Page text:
With the heat of summer hitting its peak and starting to break around the country as families get ready for the school year, this week’s look at autism in the news highlights three recent studies that look to environmental, genetic, and maternal factors as means to better understanding the possible causes behind autism.
We want to provide the best education possible at the Autism Academy, that means finding out everything possible about autism. To be able to support our children with autism we need to continue educating each other to learn everything about autism research.
First up, as research into determining possible environmental causes behind autism has decreased with more researchers looking at genetics and the brain, a new study renewed the focus on the environment when researchers found that exposure to high levels of PCBs while still in the womb increases children’s chances of developing autism. PCBs, or polychlorinated biphenyls, are man-made chemicals once used in a wide range of products, from electrical appliances to fluorescent lighting.
Although these chemicals have been banned since the 1970s when politicians heeded the public’s concern about the health risks posed by PCBs entering the water and environment. However, they do not break down easily, leaving many parts of the country still reporting high rates of PCBs in the environment. The study itself discovered that when pregnant mothers were found to have substantial levels of PCBs in their blood, their children are 80 percent more likely to develop autism. As one researcher put it, this new study adds another “puzzle piece” to the autism puzzle, which many believe to be a combination of environmental factors and genetic susceptibility.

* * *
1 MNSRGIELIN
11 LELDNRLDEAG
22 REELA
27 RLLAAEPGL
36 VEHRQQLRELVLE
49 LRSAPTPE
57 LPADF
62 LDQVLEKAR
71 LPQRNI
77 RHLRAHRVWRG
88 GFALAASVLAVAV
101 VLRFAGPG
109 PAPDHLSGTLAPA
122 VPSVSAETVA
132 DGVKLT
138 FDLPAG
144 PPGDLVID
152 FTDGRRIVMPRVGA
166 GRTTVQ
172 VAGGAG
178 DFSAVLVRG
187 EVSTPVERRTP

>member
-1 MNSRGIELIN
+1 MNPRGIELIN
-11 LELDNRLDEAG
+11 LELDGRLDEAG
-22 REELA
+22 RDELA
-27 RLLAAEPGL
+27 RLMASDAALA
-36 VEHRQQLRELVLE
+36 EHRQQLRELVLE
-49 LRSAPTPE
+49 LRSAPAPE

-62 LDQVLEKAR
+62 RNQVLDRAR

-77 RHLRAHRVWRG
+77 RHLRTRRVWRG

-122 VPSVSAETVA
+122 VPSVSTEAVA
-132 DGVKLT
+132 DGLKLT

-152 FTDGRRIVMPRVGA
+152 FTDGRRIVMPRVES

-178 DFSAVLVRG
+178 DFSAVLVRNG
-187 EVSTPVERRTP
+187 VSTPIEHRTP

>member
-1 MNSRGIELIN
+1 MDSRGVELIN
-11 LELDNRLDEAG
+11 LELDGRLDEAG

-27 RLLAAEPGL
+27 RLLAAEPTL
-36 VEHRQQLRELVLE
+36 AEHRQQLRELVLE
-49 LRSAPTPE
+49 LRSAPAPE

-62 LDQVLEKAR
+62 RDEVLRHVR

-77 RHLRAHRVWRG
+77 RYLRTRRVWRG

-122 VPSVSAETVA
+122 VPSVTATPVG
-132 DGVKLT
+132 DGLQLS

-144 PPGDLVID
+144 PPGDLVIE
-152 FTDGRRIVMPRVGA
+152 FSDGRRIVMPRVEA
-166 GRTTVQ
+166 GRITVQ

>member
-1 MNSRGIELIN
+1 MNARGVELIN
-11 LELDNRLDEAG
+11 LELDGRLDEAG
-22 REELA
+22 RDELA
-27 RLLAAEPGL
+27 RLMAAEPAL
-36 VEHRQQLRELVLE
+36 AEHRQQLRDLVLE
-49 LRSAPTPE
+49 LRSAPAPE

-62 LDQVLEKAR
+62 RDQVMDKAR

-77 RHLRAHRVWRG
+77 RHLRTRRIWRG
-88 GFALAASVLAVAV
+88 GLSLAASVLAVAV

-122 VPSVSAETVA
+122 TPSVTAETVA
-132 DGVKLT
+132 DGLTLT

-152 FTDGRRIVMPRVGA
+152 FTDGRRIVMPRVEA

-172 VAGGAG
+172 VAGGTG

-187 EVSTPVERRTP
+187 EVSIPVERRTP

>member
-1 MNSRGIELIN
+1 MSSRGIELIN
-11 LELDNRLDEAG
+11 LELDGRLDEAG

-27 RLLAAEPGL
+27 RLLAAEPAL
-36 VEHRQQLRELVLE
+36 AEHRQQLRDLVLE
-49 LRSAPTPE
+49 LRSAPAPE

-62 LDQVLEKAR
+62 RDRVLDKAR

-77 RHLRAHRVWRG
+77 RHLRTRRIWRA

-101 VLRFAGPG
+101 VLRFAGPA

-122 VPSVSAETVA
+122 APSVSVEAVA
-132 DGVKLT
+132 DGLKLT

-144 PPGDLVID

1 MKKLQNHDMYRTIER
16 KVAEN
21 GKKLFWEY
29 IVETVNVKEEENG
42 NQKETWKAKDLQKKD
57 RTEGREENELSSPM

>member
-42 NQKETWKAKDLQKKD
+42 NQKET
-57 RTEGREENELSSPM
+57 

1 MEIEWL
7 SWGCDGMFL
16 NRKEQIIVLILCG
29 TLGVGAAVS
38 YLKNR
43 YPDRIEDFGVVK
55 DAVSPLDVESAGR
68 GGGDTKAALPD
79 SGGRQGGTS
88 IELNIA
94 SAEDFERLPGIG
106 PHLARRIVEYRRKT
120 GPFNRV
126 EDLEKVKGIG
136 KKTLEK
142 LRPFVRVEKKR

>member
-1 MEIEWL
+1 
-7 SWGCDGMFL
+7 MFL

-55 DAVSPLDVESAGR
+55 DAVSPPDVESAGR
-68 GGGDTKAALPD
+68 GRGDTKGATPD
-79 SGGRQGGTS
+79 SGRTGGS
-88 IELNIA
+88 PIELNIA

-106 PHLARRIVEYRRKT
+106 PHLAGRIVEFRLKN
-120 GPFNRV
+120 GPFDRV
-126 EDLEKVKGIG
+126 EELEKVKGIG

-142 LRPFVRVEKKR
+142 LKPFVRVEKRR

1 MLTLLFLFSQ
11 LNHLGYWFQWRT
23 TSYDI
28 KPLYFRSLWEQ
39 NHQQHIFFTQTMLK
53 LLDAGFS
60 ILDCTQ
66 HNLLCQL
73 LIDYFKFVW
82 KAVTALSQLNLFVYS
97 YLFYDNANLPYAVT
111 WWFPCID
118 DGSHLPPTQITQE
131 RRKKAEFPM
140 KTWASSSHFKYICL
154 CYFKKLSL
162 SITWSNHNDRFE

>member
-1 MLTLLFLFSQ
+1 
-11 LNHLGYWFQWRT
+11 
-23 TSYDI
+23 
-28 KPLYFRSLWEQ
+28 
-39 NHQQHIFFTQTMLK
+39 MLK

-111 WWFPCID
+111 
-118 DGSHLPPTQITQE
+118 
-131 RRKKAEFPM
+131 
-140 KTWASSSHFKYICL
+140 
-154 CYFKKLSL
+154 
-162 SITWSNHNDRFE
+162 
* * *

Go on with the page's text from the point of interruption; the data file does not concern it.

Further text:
In other research news, there have been a number of new studies looking at the genetics of siblings with autism to determine how their genes differ. The team of researchers UCLA found that in families with more than one sibling with autism, there is a considerable amount of difference in the types of gene variations found. The genetic risk for autism is extremely complex,” said lead researcher Dr. Daniel Geschwind. He is a professor of human genetics at the David Geffen School of Medicine at University of California, Los Angeles. “Even in ‘multiplex’ families [where more than one child has autism], it’s not as obvious as thought,” he said.
Studies of siblings have proven particularly fruitful due to the fact that when a family has one child with autism, they have a one-in-five chance of giving birth to another child with autism.
In particular, they looked at gene alterations known as copy-number variants (CNVs), which can lead to the gain or loss of normal DNA. CNVs can be inherited from parents due to defects in the parents’ sperm or eggs. As multiple CNVs have been tied to autism, the researchers discovered that in families with more than one child with autism, inherited CNVs played a bigger role in autism risk than non-inherited versions.
While this outcome was expected, what surprised scientists is that when one sibling has a CNV known to be linked to autism, the other sibling tended not to have the same gene variant. In theorizing potential reasons as to why this is, one argument is that those siblings without a similar CNV likely have a harder-to-pinpoint genetic mutation that scientists have yet to discover.
Finally, in our last study of the week, a recent meta-analysis that looked at 15 different studies found that mothers who develop an infection while pregnant are 12 percent more likely to have a child later diagnosed with autism. However, this rate varied greatly depending on the infection type, location, timing, and severity; mothers who were hospitalized due to an infection, the autism risk rises to 30 percent. It also increases the later during a pregnancy that an infection occurs.
By continuing research on autism and educating our children we’ll figure out where autism originates from. Continue reading our blog about autism to learn more about autism research, activities, and more topics. If you are interested in sending your child to a school for children with autism, contact us.